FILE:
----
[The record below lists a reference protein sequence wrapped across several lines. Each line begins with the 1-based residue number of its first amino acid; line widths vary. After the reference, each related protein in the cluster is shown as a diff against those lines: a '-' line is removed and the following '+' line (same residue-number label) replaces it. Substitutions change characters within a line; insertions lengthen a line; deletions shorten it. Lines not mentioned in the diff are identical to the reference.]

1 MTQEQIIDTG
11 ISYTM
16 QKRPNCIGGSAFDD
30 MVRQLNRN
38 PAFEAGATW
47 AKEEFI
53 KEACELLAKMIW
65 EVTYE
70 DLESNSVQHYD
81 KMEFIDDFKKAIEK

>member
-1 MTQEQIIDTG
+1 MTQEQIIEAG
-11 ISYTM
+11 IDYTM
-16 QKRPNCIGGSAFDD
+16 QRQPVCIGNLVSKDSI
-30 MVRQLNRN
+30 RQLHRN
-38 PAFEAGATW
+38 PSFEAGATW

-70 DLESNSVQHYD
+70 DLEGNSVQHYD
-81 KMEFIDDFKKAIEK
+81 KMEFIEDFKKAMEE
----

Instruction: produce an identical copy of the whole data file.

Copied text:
[The record below lists a reference protein sequence wrapped across several lines. Each line begins with the 1-based residue number of its first amino acid; line widths vary. After the reference, each related protein in the cluster is shown as a diff against those lines: a '-' line is removed and the following '+' line (same residue-number label) replaces it. Substitutions change characters within a line; insertions lengthen a line; deletions shorten it. Lines not mentioned in the diff are identical to the reference.]

1 MTQEQIIDTG
11 ISYTM
16 QKRPNCIGGSAFDD
30 MVRQLNRN
38 PAFEAGATW
47 AKEEFI
53 KEACELLAKMIW
65 EVTYE
70 DLESNSVQHYD
81 KMEFIDDFKKAIEK

>member
-1 MTQEQIIDTG
+1 MTQEQIIEAG
-11 ISYTM
+11 IDYTM
-16 QKRPNCIGGSAFDD
+16 QRQPVCIGNLVSKDSI
-30 MVRQLNRN
+30 RQLHRN
-38 PAFEAGATW
+38 PSFEAGATW

-70 DLESNSVQHYD
+70 DLEGNSVQHYD
-81 KMEFIDDFKKAIEK
+81 KMEFIEDFKKAMEE